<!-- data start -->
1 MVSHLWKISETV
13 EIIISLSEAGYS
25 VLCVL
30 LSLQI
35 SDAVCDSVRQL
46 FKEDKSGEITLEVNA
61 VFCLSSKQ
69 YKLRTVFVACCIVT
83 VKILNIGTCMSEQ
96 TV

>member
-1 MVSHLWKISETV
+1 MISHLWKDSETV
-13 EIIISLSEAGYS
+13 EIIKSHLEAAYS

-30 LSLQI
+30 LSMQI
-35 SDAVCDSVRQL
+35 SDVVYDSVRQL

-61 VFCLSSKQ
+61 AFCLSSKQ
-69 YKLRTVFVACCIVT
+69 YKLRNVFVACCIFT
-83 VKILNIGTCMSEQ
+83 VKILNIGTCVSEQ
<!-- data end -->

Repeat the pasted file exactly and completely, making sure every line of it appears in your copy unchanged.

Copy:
1 MVSHLWKISETV
13 EIIISLSEAGYS
25 VLCVL
30 LSLQI
35 SDAVCDSVRQL
46 FKEDKSGEITLEVNA
61 VFCLSSKQ
69 YKLRTVFVACCIVT
83 VKILNIGTCMSEQ
96 TV

>member
-1 MVSHLWKISETV
+1 MISHLWKDSETV
-13 EIIISLSEAGYS
+13 EIIKSHLEAAYS

-30 LSLQI
+30 LSMQI
-35 SDAVCDSVRQL
+35 SDVVYDSVRQL

-61 VFCLSSKQ
+61 AFCLSSKQ
-69 YKLRTVFVACCIVT
+69 YKLRNVFVACCIFT
-83 VKILNIGTCMSEQ
+83 VKILNIGTCVSEQ